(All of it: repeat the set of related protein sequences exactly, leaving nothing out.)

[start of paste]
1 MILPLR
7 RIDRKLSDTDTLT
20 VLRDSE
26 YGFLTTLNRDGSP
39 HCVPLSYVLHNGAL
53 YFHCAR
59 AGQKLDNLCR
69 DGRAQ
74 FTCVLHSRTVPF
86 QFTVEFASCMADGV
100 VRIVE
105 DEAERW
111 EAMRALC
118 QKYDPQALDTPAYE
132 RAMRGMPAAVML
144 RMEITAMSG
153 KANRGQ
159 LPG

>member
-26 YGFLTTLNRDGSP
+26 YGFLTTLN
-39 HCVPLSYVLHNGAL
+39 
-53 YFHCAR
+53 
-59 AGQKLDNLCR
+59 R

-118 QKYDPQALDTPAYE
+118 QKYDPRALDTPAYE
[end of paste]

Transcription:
1 MILPLR
7 RIDRKLSDTDTLT
20 VLRDSE
26 YGFLTTLNRDGSP
39 HCVPLSYVLHNGAL
53 YFHCAR
59 AGQKLDNLCR
69 DGRAQ
74 FTCVLHSRTVPF
86 QFTVEFASCMADGV
100 VRIVE
105 DEAERW
111 EAMRALC
118 QKYDPQALDTPAYE
132 RAMRGMPAAVML
144 RMEITAMSG
153 KANRGQ
159 LPG

>member
-26 YGFLTTLNRDGSP
+26 YGFLTTLN
-39 HCVPLSYVLHNGAL
+39 
-53 YFHCAR
+53 
-59 AGQKLDNLCR
+59 R

-118 QKYDPQALDTPAYE
+118 QKYDPRALDTPAYE